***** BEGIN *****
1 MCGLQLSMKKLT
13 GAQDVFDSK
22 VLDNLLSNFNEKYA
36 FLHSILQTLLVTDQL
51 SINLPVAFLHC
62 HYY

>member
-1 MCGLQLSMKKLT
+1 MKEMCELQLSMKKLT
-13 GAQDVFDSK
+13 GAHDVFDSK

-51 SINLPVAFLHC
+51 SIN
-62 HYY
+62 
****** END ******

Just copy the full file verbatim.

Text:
1 MCGLQLSMKKLT
13 GAQDVFDSK
22 VLDNLLSNFNEKYA
36 FLHSILQTLLVTDQL
51 SINLPVAFLHC
62 HYY

>member
-1 MCGLQLSMKKLT
+1 MKEMCELQLSMKKLT
-13 GAQDVFDSK
+13 GAHDVFDSK

-51 SINLPVAFLHC
+51 SIN
-62 HYY
+62 